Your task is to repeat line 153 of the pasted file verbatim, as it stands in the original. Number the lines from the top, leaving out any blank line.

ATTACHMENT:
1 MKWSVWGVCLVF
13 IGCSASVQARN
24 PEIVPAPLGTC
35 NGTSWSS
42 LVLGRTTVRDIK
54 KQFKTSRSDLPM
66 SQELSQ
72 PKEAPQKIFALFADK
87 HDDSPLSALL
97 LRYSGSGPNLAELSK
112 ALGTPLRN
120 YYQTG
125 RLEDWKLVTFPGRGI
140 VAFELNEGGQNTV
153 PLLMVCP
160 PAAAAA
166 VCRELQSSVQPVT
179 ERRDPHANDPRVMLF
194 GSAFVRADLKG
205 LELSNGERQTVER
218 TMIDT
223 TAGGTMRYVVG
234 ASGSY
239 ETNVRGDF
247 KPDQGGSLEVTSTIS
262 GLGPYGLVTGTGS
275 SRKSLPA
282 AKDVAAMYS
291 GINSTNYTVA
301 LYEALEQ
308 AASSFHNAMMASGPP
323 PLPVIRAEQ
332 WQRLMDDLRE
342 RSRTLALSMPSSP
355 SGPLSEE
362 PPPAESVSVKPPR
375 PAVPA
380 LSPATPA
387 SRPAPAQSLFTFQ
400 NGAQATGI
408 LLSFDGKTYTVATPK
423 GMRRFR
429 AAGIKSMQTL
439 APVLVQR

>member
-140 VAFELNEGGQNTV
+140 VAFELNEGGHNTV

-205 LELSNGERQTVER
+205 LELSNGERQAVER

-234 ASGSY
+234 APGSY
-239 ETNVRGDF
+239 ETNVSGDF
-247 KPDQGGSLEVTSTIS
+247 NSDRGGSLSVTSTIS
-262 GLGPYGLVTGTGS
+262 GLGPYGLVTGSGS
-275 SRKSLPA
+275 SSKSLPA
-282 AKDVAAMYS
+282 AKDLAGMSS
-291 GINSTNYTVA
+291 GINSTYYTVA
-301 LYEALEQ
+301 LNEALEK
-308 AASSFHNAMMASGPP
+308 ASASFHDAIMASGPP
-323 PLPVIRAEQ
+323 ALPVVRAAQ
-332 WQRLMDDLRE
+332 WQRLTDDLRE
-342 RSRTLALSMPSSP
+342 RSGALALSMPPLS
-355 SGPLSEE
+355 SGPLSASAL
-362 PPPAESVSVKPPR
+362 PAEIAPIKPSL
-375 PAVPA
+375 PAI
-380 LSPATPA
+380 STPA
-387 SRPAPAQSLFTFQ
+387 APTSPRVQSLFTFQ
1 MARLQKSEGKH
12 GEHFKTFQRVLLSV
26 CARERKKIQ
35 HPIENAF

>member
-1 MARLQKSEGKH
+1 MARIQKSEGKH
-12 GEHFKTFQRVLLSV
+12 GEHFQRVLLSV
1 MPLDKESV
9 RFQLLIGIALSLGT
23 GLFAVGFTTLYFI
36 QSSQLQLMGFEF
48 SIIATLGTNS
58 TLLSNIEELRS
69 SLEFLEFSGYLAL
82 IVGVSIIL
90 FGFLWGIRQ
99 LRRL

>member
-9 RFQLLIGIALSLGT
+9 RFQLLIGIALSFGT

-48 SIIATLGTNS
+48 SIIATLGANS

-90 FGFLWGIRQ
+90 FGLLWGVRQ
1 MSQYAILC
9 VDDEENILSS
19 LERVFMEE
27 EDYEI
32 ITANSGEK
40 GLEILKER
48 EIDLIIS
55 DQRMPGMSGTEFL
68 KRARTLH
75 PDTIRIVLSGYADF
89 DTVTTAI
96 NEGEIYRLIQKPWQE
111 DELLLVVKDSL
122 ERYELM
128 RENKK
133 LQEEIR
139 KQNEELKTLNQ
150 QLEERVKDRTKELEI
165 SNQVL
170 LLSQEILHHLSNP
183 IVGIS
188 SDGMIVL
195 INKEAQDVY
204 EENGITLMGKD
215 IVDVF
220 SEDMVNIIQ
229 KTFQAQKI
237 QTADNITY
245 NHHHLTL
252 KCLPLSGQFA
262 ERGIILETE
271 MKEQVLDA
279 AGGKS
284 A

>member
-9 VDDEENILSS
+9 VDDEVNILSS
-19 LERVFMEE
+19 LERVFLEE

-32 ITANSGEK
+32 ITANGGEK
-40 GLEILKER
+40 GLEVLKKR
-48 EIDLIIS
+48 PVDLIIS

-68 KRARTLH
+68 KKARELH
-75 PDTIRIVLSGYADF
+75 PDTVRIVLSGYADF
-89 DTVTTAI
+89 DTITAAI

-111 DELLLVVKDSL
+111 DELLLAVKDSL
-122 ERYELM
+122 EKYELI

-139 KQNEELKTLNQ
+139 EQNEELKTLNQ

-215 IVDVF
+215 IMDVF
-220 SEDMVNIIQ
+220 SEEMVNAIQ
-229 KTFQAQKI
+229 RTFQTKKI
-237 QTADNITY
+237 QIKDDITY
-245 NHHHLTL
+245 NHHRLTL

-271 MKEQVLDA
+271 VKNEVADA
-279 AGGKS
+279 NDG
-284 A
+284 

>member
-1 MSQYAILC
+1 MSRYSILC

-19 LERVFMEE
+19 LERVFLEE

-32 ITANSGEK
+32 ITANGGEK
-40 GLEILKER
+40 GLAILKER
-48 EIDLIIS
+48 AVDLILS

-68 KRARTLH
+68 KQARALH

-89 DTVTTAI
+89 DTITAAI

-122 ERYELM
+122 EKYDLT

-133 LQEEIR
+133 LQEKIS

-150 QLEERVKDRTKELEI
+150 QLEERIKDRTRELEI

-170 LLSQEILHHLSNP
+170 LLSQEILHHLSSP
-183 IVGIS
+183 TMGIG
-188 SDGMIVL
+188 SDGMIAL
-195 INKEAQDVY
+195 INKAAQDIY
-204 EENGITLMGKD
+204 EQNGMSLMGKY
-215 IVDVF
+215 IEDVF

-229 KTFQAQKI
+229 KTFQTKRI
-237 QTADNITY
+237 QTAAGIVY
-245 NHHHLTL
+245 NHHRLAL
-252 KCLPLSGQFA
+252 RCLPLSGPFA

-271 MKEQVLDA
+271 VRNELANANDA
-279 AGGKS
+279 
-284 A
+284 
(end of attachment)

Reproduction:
-48 EIDLIIS